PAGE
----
Now I am glad to hear this was a used patch, since fresh ones contain a very high dose of Lidocaine that could cause Wilbur harm. Still, since we don't know how much was left over (and a top dose for his size would only be 16mg where a patch has 700mg), there is still risk of adverse signs here. Just to note, overdoses of this drug in dogs can cause GI upset, sedation, lethargy, tremors, seizures
, crashes in blood pressure, heart and breathing rates leading to collapse.
With all this in mind and since it has only been 30 minutes, our best option here is to err on the side of caution and intervene now. To do so, we'd want to induce vomiting now. To induce vomiting at home, you can administer 3% hydrogen peroxide orally at a dose of 1ml per pound. (2 teaspoons per 10 pounds of body weight). You can give it via dropper, syringe, turkey baster – we just want to get it in. After giving this orally, move the abdomen around or get your wee one walking
about to get things mixing. This should usually lead to vomiting. If it is unsuccessful after 10 minutes then it can be repeated twice more. And if we still have no vomiting, then you'd need to consider seeing your local vet (or ER vet) so that apomorhpine (a very strong injectable emetic) can be administered just get this out of the stomach
and avoid any adverse issues.
As well or if we cannot get him to vomit, you can also consider administering activated charcoal at this stage. This is available over the counter from the pharmacy (ask for the high strength version, not the one for gas) and works by binding any remaining material in the stomach. And that could be adequate since the patch is likely small and soft enough to be passed and not cause a blockage for Wilbur. For activated charcoal, we tend to give 1-4 grams per pound every 8 hrs. This can be mixed with food to be fed or with water to syringe feed (do note that it stains, so keep it away from white carpets/clothes). This will just limit how much is absorbed and reduce the intoxication risk here.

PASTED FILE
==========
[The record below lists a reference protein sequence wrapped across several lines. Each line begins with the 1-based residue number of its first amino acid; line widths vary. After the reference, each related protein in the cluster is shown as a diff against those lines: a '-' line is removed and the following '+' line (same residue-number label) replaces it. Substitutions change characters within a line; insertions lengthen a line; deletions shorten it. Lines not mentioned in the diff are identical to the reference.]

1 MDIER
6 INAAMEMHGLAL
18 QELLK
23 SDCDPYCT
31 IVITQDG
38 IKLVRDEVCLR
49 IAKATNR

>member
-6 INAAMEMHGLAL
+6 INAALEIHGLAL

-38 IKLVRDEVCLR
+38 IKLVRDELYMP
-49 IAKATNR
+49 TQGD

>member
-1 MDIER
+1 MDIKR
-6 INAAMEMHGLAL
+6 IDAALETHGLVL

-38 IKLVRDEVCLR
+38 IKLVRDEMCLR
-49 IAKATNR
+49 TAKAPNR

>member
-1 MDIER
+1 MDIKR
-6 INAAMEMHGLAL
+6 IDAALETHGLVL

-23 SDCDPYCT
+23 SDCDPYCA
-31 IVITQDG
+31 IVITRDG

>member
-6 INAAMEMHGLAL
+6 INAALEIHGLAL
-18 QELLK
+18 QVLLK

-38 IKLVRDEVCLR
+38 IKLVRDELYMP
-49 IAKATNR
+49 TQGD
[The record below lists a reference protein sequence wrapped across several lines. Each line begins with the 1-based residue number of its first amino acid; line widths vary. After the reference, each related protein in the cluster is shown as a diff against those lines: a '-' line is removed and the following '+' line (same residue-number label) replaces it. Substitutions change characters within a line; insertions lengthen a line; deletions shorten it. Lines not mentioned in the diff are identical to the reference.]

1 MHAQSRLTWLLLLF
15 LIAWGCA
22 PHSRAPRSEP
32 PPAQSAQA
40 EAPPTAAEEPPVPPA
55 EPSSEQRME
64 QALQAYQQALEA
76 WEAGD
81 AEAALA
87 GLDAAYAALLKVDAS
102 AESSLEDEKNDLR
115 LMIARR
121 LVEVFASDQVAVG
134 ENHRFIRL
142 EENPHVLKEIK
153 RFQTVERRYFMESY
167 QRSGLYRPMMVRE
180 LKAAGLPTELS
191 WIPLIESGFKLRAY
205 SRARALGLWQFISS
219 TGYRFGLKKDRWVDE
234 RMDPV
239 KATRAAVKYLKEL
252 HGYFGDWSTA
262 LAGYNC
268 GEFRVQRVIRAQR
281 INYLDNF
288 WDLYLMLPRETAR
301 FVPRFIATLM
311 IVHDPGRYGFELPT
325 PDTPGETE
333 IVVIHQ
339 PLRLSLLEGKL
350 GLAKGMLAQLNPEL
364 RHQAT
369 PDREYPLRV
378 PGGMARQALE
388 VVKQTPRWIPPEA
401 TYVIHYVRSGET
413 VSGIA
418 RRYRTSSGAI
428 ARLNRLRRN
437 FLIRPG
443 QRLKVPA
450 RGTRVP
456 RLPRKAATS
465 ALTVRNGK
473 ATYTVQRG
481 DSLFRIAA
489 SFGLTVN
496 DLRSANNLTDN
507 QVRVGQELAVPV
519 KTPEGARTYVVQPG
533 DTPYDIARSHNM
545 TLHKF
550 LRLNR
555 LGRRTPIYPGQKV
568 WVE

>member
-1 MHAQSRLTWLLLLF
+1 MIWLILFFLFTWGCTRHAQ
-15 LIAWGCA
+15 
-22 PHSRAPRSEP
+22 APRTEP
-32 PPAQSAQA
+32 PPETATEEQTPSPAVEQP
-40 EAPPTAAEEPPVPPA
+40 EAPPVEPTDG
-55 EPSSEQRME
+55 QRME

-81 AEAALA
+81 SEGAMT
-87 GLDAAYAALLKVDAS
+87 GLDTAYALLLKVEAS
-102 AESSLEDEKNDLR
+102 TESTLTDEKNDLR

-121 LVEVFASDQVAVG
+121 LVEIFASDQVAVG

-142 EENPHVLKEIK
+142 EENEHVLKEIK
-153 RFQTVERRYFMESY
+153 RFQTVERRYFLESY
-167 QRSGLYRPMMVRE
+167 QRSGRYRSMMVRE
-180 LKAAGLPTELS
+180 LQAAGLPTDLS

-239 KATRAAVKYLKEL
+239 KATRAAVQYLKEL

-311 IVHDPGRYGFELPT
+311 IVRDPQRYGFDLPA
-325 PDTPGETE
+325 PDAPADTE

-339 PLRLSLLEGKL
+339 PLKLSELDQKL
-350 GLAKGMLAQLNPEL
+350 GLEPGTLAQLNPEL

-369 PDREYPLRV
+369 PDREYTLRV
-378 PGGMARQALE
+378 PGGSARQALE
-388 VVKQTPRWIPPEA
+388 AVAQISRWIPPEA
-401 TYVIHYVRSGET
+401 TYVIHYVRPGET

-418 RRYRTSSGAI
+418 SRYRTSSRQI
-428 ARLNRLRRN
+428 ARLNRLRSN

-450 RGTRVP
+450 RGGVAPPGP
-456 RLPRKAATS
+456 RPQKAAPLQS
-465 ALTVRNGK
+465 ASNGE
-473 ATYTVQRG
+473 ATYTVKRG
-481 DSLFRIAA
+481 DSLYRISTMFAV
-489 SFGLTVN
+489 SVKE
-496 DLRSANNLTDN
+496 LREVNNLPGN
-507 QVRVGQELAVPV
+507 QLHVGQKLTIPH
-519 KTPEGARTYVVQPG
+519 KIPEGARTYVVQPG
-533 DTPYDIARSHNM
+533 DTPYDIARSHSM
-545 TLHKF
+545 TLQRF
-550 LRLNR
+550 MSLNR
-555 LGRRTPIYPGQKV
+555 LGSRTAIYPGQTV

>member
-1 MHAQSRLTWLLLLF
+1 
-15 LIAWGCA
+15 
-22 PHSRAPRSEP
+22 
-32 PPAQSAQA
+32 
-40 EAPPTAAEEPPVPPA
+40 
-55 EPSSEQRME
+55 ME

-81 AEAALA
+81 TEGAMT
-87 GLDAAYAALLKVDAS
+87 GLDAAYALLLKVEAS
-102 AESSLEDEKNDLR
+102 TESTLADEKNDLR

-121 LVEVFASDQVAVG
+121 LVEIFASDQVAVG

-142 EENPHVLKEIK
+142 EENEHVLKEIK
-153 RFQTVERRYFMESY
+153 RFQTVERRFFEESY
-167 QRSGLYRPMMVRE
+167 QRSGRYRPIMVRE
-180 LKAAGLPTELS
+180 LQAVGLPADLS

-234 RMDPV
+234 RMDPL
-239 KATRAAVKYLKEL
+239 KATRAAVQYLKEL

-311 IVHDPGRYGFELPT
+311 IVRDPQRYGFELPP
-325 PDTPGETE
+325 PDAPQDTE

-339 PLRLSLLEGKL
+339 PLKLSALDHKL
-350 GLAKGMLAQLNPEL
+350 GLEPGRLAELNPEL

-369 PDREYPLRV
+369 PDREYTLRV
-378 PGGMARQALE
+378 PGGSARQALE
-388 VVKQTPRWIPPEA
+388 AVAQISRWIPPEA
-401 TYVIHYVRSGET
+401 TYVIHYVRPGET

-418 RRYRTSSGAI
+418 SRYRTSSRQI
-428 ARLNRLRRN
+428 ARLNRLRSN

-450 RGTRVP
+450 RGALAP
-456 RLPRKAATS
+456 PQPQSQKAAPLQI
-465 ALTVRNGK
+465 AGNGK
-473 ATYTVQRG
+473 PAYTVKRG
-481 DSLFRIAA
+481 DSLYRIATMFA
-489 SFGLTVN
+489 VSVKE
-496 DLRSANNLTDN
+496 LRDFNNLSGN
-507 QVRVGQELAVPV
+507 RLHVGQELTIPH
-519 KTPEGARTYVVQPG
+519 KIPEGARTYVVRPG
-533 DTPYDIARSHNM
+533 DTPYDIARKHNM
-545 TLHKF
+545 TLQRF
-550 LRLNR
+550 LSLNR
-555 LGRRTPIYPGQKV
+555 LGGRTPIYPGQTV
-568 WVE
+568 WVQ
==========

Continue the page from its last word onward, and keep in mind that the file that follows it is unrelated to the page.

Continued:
Finally, after the above, we do want to try to address any potential GI upset here for the next 24-48 hours. To do so, you can consider offering a light diet option for a few days. Examples of an easily digestible diet include cooked white rice with boiled chicken
, boiled white fish, scrambled egg, or meat baby food (as long as its free from garlic or onion powder). Ideally, we want to offer this as small frequent meals to keep the stomach settled.
Further to this, we can also treat with an antacid. There are a number of antacids that are available over the counter and pet friendly. I would advise only treating with one, but the two I tend to use are:
*Pepcid (More Info/Dose @http://www.petplace.com/article/drug-library/library/over-the-counter/famotidine
*Zantac (More Info/Dose @ http://www.petplace.com/article/drug-library/library/over-the-counter/ranitidine-hcl-zantac)
These are usually given 20 minutes before offering food (to allow absorption) and of course you want to double check with your vet before use if your wee one has any pre-existing health issues or is on any medications you haven't mentioned.
Overall, while this isn't as serious an issue as it would be if he had gotten a fresh patch, there is still risk since he is so small and the dose for this drug in dogs is so low. Therefore, it'd be ideal to use the above now to get the patch back and avoid any risk of harm for him.
Just in case you need a local emergency vet, you can check @ http://www.vetlocator.com/ or via
I hope this information is helpful.
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